When you picture people from Denmark, Finland, Iceland, Norway and Sweden dining at breakfast, lunch or dinner, what may come to mind is a big plate of Swedish meatballs, potatoes covered in gravy and deliciously flaky Danish pastries. But a relatively new way of eating is clearing off those meals from the table: the Nordic Diet.

“The main points to highlight about this diet is that it promotes eating real food,” says Registered Dietitian Anne Vanbeber, chair of the Department of Nutritional Sciences at Texas Christian University in Fort Worth, Texas. “It advocates for local, sustainable produce and animal foods.”

Homegrown and good oil

The Nordic Diet was designed in 2004 by a team of scientists, nutritionists and chefs to address increasing rates in obesity, bolster the culinary appeal of seasonal Nordic ingredients, and amp up the environmental perspective, since it emphasizes foods that are locally sourced and sustainably farmed. Although it varies from the Mediterranean diet in ingredients, it’s similar in principle.

“The emphasis is on whole grains, legumes — dried beans — freshly prepared vegetables, fruits, nuts, seeds, berries, greens, wild game and other meats, fish,” Vanbeber says.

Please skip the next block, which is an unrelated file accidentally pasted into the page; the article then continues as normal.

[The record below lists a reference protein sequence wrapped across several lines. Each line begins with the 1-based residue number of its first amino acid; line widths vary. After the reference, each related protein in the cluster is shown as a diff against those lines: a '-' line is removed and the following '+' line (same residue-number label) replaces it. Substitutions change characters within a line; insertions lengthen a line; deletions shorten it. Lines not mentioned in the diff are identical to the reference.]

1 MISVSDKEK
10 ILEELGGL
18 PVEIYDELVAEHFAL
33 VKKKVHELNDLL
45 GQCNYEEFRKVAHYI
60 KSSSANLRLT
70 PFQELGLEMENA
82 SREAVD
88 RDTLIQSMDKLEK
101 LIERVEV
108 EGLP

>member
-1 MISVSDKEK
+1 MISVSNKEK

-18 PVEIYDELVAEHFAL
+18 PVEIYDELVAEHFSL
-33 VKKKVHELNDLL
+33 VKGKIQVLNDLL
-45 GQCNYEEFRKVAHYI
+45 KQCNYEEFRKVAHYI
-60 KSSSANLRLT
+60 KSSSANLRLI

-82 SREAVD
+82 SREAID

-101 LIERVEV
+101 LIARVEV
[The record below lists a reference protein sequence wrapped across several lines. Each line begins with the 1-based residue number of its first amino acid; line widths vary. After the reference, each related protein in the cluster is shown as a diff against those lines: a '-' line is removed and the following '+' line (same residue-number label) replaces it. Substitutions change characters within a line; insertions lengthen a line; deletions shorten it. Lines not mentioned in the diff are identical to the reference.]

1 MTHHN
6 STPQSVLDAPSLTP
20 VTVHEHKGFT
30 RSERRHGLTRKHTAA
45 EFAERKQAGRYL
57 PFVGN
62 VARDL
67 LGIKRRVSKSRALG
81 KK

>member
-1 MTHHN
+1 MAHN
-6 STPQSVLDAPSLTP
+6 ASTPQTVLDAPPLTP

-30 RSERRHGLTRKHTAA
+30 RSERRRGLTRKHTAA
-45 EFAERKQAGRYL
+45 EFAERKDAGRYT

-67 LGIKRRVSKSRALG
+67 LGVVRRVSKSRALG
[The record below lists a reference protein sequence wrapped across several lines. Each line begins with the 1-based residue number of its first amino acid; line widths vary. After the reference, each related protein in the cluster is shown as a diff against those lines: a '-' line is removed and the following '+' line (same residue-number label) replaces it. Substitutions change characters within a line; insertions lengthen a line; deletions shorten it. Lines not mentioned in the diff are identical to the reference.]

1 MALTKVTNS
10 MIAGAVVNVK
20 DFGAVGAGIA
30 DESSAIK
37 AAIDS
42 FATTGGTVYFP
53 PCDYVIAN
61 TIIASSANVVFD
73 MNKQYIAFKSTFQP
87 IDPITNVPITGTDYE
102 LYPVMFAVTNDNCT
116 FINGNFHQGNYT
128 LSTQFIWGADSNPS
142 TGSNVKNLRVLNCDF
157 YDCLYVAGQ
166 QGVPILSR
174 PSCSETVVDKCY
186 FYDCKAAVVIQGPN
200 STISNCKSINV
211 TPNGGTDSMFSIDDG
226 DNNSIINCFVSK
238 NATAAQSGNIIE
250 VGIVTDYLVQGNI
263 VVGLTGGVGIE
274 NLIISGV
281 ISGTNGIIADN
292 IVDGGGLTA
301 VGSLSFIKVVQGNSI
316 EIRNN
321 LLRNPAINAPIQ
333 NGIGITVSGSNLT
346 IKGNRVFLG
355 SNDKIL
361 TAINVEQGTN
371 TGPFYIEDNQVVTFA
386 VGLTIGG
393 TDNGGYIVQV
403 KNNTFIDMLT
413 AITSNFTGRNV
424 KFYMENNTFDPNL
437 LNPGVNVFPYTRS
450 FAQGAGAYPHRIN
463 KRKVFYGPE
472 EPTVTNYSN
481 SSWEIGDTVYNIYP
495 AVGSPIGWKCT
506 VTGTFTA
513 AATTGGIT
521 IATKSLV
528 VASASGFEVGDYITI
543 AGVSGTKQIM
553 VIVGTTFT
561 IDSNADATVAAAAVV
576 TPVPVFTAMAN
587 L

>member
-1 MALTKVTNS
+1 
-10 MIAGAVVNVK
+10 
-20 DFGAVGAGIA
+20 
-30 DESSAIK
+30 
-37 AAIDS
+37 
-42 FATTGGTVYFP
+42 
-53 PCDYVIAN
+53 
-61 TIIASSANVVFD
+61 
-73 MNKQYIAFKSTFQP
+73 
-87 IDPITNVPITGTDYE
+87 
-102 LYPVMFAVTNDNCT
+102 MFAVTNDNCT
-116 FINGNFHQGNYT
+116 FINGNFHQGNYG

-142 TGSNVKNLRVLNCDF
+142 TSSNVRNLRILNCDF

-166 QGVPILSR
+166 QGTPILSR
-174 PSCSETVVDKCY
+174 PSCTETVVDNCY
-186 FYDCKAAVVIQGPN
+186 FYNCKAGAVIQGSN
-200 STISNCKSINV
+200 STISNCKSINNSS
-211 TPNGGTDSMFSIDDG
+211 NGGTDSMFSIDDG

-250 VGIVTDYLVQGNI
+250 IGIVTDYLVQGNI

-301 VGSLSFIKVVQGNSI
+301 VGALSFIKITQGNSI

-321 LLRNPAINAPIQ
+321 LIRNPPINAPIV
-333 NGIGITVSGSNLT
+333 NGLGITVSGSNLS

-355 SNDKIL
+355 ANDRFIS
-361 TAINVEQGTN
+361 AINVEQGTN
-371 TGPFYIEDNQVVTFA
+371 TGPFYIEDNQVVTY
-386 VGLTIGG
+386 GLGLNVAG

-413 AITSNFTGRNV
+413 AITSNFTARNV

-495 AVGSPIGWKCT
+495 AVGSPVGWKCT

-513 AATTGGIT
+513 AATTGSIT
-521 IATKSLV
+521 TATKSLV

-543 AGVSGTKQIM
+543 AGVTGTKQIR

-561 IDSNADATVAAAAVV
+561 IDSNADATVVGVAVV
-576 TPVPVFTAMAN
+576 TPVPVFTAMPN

While the Mediterranean diet is known for its focus on olive oil, the Nordic diet focus on canola oil.

“Canola oil is a good oil,” says Vanbeber, who’s been a nutrition educator since 1983 and is also an advocate for the Mediterranean Diet. “It has a high amount of monounsaturated fat, which is heart healthy. The exact fruits, vegetables, legumes and grains eaten in the Nordic Diet might also differ than the ones eaten in the Mediterranean Diet just because of what is grown naturally.”

Should you try it?

If someone follows this diet, the bottom line is that they would be eating foods that promote health, fight inflammation, and help to reduce or prevent chronic disease, Vanbeber says.

“When people consistently eat processed foods and fast foods, their diet is going to be higher in total fat, saturated fat, sodium, and sugars,” she says. “It is also known that the standard Western Diet is lacking in fiber and several key vitamins and minerals.”

But Samantha DeCaro, assistant clinical director at the Renfrew Center, a residential eating disorder facility in Philadelphia, says she doesn’t recommend any diet that promises weight loss, involves a set of external rules, and separates food into “good” and “bad” categories.

“The Nordic Diet recommends that people avoid sugary beverages, processed meats, food additives, and fast foods,” DeCaro says. “Any diet that has rules or guidelines about ‘good or bad’ foods can set people up to feel guilt and shame when the rule is inevitably broken.”

If you want to try this diet, Vanbeber says, preparation methods to avoid would be ones that utilize a lot of added fat, salt or sugars.

“If (people) are not eating green vegetables very often, then choose some greens to add to a meal,” she says. “Buy meat and fish that are wild and contain omega-3 fatty acids. Use fermented dairy such as yogurt, in recipes and salad dressings instead of using mayonnaise. I would also recommend trying to find some easy recipes that they think they could manage and make meal preparation a goal.”